The process, in which letters were written on special one-page sheets, originated in England. Microfilming letters lessened the weight of mail and made it possible for more efficient communication between military personnel and their families back home. A slide show at the Smithsonian National Postal Museum makes the process clear and shows the enormous difference in size between a pile of actual letters and the microfilmed copies.
But I've seen another use of the word V-mail. It's the title of a great little book I bought at the British Museum Shop, an intimate look at the everyday lives of Romans living at Vindolanda near Hadrian's Wall around the first century AD.
The tablets are small, thin pieces of wood and were used for letters, reports, lists or quick notes. The wooden slices were tied together in bundles. In the book there are all sorts of letters. I like the birthday invitation best:
Claudia Severa to her Lepidina greetings. On 11 September, for the day of the celebration of my birtuday, I give you a warm invitation to make sure that you come to us, it will make the day more enjoyable for me if you are present. Give my greetings to your Cerialis. My Aelius and my little son send him their greetings. I shall expect you.I thought the letter from Severus to his slave was interesting, too.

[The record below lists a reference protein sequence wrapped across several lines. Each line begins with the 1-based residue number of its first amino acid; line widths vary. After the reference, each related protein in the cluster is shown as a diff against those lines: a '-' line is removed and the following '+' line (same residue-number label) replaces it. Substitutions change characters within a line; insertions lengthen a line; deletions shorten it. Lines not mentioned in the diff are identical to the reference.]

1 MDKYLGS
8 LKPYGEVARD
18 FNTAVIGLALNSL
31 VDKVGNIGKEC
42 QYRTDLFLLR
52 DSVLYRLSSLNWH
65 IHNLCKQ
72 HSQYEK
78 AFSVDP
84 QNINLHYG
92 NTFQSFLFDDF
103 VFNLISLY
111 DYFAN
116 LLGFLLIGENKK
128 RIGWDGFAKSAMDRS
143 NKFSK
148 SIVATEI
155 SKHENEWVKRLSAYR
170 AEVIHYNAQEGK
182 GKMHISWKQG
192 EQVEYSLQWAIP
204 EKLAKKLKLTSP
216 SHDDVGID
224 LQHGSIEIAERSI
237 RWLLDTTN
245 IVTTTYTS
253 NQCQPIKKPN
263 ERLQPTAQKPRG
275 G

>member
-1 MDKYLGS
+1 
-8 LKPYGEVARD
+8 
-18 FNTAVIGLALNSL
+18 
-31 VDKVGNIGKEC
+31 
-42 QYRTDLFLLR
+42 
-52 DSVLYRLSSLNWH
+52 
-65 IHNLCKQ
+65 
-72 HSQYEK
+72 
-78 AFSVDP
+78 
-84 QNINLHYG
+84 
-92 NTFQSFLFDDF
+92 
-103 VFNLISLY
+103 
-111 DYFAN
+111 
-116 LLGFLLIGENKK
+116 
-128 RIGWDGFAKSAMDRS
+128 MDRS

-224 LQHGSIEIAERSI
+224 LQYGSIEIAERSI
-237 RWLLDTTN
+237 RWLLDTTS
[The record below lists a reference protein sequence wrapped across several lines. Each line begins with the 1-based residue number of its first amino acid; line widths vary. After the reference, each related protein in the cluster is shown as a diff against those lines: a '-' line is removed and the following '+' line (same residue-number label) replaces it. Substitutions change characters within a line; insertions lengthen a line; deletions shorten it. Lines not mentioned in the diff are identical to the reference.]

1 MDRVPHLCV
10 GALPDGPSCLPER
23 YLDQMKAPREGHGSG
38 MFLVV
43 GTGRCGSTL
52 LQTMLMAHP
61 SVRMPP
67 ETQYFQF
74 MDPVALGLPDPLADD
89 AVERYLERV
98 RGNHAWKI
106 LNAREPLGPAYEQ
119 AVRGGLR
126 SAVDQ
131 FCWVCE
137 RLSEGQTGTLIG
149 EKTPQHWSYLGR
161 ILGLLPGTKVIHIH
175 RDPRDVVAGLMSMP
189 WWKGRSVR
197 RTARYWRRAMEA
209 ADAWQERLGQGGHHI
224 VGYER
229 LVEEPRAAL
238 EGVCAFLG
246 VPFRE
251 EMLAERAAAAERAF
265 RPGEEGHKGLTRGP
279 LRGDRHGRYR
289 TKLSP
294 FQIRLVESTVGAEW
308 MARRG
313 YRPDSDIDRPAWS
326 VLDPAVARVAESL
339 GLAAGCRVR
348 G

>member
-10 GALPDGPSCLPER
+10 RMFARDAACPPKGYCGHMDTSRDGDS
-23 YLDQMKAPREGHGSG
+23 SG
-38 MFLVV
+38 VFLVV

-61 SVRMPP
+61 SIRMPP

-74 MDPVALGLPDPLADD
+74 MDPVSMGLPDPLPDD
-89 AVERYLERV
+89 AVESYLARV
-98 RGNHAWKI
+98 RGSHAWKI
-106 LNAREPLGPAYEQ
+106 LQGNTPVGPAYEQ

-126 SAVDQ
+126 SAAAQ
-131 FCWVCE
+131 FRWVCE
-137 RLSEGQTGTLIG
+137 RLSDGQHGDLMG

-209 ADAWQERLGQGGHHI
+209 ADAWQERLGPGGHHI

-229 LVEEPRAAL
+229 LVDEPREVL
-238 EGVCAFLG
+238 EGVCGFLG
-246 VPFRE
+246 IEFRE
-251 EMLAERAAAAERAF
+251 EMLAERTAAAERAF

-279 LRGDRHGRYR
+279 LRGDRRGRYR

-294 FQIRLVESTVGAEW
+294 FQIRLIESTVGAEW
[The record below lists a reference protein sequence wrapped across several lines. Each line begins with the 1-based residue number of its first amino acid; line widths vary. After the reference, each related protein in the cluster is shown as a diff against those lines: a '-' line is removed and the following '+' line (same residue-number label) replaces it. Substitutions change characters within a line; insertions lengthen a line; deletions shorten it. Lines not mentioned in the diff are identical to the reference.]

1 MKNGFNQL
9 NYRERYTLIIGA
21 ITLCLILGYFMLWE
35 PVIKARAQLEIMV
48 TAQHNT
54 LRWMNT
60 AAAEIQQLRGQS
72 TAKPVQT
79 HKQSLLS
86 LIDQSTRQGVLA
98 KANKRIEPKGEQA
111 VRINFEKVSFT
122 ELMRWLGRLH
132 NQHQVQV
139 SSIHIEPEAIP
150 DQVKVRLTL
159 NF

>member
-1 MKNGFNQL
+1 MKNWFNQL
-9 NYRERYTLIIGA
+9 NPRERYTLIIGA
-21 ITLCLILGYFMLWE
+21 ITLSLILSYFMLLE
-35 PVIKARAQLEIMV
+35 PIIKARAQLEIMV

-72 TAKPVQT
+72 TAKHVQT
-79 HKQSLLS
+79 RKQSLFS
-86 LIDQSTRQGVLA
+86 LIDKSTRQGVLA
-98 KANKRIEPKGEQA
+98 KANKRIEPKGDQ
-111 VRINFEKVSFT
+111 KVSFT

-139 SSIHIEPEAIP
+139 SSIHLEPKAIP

Severus to his Candidus, greetings. Regarding the dish for the Saturnalia, I ask you to buy it at a price of four or six asses and radishes to the value of not less than 1/2 denarius. Farewell.Next I wanted to find out who coined the word email. But I haven't been able to find out. If anyone knows, I'd love to hear from you. I did discover the history of that first email, but not who named it.
And pee-mail? Well, as any dog-blogger knows, that's how dogs leave messages for each other on any available surface as they take their humans for a walk. It sure slows down our daily walk as my dog scans the liquid deposits for interesting snippets of news.